Window to a Lost World
An elder member of our church community discovered a booklet produced by our congregation over 40 years ago. The booklet is a window into a time and place that is no more. It depicts a young, energetic congregation putting its best foot forward to present itself to potential members in a nominal Christian culture.
I am the age of many of those who were children in those pictures, and their parents in the pictures are either well into their 70s or 80s or have passed away. I know many of their stories, although I can’t recognize all of the faces. None of them knew what the next 40 years would bring.
Some of the appeals of the brochure continue to be safe and assumed attractions for the church and culture today. The brochure intentionally depicts three families, one of European descent, one of African Americans, and the third Asian. It emphasizes positive community and service.
Some of the other assumed attractional appeals like allegiance to the Bible and the place of worship would in church marketing today be seen as specifically appealing to Christians rather than the general population. The presentation looks positively sleepy compared to the high energy mega church websites or new age competitors attempting to attract contemporary religious consumers.
The Bible and Christian worship no longer hold the same position of privilege in our shared cultural value system. Growing a congregation in many of our communities takes more than simply energizing dormant or nominal believers. Our context has changed.
I believe the mood of the CRCNA today is anxious. The world has changed dramatically over the last 40 years and the pace of change is accelerating rather than declining. Ross Douthat notes that changes in our sexual ethic gets all of the attention, but far more things have changed while we were focusing on sex. (Read Douthat’s book Bad Religion.)
I recently listened to an online discussion as to whether the CRCNA in the last 20 years has lost more people because it’s not conservative enough or because it’s not liberal enough. I’d argue that the presence of the entire framework through which we’ve interpreted the value of the gospel has changed and in many ways we need to work to understand the gospel anew within our present cultural-values framework.
While I may understand the project in rather esoteric language, most of us are focusing on a myriad of very practical things. Will old ways of understanding the world continue to motivate people’s behaviors sufficiently to support cherished institutional forms and structures? Will the fabric of CRCNA traditions and institutions that we’ve constructed continue to be sustainable?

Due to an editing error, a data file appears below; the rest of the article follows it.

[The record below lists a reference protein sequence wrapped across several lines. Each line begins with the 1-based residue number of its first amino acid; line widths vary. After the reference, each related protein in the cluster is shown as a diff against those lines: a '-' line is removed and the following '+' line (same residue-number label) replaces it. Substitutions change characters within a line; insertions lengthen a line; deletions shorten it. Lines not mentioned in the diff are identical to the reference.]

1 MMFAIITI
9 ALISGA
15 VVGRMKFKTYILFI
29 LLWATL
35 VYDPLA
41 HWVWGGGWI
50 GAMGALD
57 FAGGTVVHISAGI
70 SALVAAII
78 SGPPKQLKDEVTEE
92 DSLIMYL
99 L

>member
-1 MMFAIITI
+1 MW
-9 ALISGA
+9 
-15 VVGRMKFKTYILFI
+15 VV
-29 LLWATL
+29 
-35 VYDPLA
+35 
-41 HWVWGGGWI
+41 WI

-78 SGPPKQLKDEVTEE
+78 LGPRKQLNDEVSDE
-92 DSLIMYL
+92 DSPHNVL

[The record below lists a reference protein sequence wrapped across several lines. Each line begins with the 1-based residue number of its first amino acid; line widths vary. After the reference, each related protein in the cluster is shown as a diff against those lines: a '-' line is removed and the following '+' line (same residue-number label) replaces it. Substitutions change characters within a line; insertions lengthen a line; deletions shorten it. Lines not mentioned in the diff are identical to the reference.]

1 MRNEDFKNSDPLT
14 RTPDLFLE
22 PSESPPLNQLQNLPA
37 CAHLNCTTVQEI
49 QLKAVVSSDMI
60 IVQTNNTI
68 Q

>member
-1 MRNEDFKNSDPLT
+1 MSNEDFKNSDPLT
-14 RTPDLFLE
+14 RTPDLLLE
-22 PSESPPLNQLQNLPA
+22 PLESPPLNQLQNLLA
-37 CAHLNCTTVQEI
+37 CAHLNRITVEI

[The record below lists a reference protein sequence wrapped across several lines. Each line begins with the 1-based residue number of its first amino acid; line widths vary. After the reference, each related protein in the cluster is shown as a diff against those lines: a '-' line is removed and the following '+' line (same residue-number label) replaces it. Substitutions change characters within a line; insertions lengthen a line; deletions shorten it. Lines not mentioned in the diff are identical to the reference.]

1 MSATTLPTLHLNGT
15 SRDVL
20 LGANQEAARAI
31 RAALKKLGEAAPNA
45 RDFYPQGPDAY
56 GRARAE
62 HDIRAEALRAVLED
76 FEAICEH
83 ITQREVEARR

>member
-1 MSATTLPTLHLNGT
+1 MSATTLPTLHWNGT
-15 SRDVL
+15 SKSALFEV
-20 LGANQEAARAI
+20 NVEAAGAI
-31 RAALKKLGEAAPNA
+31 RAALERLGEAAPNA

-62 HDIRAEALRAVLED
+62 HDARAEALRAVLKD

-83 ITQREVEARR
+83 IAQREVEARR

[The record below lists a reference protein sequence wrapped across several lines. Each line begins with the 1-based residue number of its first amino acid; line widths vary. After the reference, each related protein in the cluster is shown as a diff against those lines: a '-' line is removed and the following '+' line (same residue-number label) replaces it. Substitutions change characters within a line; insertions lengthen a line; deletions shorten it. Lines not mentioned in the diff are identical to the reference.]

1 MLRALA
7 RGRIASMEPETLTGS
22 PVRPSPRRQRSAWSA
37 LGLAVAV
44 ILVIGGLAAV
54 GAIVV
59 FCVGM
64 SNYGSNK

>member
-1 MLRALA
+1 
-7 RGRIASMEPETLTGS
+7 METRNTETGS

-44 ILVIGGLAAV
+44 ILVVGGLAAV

The CRCNA is conducting listening meetings in different geographical locations. For the most part only the most loyal, the most committed, the most anxious of our community will come out to be heard. Will this sample offer helpful information to help chart the future? Tough to say. Listening, however, is one of the most helpful ways to approach almost anything.
Do Not Worry
One of Jesus’ clearest commands was to not worry. The command concerns “what you will eat and what you will wear.” It is followed by “seek first the kingdom of God” which I think sanctions a certain amount of holy concern. Perhaps if we resist the temptation to be anxious about our denominational eating and wearing and focus more instead on kingdom seeking we can move in the direction Jesus was pointing.
Although particular cultural understandings of the gospel change over time, the multi-layered application of its power usually opens up new glimpses of how it saves us sometimes before we fully understood our peril. Christianity more than any other world religion has demonstrated its capacity to transcend and overcome cultural obstacles. This kind of “same but different” experience can be seen in my church’s old brochure. A lot has surely changed, and more will change, but it is also recognizable.
“I’m holding out for a hero ‘til the end of the night”
An unfortunate target for our anxiety is the search for a new Executive Director. The blank page of a vacancy invites the imagination to indulge in rescue fantasies that will almost certainly disappoint.
Part of the matrix for the way forward will certainly involve leadership. It always does. The leadership we need will come from a variety of places, some of them surprising. It is almost always true that the most valuable leadership is recognized over time, not in the moment.
We should pray for the process of selecting a new Executive Director while we pray for each other. We should keep our expectations for that leader and the position in check. By virtue of the fact that the new Executive Director will certainly be none of us (minus one), all of us (minus one) will disagree with a variety of his or her decisions. The new Executive Director will undoubtedly have to make some decisions that he has to hold his nose for and others that she will regret or will keep her up at night after its made. The position is like that.
Because none of us (minus one) will be the new Executive Director, we should all ponder how to lead from the places we currently occupy. How do my words and how does my influence help us to re-appropriate the gospel for our context? How does the way we relate to one another help build and not tear down this fragile community? How can we encourage and not discourage faithful endurance in a time and place where everything feels like it’s up for grabs?
The Christian church already has its hero. All others who want to lead must learn how to serve with him.